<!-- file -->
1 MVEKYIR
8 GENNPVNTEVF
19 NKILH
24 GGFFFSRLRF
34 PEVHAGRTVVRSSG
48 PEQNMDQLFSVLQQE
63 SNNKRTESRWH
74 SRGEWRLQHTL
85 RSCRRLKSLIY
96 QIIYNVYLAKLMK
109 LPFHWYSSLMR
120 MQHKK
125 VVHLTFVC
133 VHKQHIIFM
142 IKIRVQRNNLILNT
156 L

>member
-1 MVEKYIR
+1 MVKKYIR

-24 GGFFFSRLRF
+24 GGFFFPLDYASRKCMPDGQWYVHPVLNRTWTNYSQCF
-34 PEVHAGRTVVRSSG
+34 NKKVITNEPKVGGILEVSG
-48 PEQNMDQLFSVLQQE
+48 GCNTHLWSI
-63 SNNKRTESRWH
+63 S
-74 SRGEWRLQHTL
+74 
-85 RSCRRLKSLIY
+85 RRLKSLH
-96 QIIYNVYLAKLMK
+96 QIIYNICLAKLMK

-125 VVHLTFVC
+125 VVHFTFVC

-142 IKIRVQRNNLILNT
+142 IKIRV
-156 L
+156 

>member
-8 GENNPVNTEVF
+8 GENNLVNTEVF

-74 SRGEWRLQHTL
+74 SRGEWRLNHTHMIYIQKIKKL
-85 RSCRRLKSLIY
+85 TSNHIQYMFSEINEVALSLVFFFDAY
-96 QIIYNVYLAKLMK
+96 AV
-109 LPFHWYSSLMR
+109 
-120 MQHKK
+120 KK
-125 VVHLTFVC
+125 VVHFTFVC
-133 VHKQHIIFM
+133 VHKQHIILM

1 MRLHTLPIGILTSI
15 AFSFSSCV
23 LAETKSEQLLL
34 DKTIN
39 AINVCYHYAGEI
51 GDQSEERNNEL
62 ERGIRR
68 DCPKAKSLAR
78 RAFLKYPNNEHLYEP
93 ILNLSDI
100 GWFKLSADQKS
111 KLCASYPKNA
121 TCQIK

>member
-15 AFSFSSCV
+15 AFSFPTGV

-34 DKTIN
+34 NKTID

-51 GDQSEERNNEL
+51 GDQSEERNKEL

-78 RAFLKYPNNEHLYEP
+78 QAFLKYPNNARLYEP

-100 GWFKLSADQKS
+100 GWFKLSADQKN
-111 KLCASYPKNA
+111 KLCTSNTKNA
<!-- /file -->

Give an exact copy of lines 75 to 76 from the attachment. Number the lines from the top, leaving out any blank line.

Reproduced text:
-51 GDQSEERNNEL
+51 GDQSEERNKEL